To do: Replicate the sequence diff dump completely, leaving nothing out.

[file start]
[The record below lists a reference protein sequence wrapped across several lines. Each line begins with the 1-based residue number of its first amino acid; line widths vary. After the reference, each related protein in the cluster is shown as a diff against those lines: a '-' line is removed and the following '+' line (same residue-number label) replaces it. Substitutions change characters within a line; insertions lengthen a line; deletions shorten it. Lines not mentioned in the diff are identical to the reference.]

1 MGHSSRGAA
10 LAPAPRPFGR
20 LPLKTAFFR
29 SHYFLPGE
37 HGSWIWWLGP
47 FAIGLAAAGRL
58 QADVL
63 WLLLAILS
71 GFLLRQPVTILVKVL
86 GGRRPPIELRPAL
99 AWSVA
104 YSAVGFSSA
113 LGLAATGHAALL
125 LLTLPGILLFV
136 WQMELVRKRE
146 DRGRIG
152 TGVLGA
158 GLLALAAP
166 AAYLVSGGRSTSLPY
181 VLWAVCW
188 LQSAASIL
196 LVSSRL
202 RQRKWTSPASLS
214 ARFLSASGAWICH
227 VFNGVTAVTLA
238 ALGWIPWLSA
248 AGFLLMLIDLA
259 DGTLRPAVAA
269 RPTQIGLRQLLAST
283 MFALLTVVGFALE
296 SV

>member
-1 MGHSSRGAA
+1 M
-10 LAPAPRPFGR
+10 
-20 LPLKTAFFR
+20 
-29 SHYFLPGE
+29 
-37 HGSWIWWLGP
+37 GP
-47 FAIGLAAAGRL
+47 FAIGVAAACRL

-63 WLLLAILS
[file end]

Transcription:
[The record below lists a reference protein sequence wrapped across several lines. Each line begins with the 1-based residue number of its first amino acid; line widths vary. After the reference, each related protein in the cluster is shown as a diff against those lines: a '-' line is removed and the following '+' line (same residue-number label) replaces it. Substitutions change characters within a line; insertions lengthen a line; deletions shorten it. Lines not mentioned in the diff are identical to the reference.]

1 MGHSSRGAA
10 LAPAPRPFGR
20 LPLKTAFFR
29 SHYFLPGE
37 HGSWIWWLGP
47 FAIGLAAAGRL
58 QADVL
63 WLLLAILS
71 GFLLRQPVTILVKVL
86 GGRRPPIELRPAL
99 AWSVA
104 YSAVGFSSA
113 LGLAATGHAALL
125 LLTLPGILLFV
136 WQMELVRKRE
146 DRGRIG
152 TGVLGA
158 GLLALAAP
166 AAYLVSGGRSTSLPY
181 VLWAVCW
188 LQSAASIL
196 LVSSRL
202 RQRKWTSPASLS
214 ARFLSASGAWICH
227 VFNGVTAVTLA
238 ALGWIPWLSA
248 AGFLLMLIDLA
259 DGTLRPAVAA
269 RPTQIGLRQLLAST
283 MFALLTVVGFALE
296 SV

>member
-1 MGHSSRGAA
+1 M
-10 LAPAPRPFGR
+10 
-20 LPLKTAFFR
+20 
-29 SHYFLPGE
+29 
-37 HGSWIWWLGP
+37 GP
-47 FAIGLAAAGRL
+47 FAIGVAAACRL

-63 WLLLAILS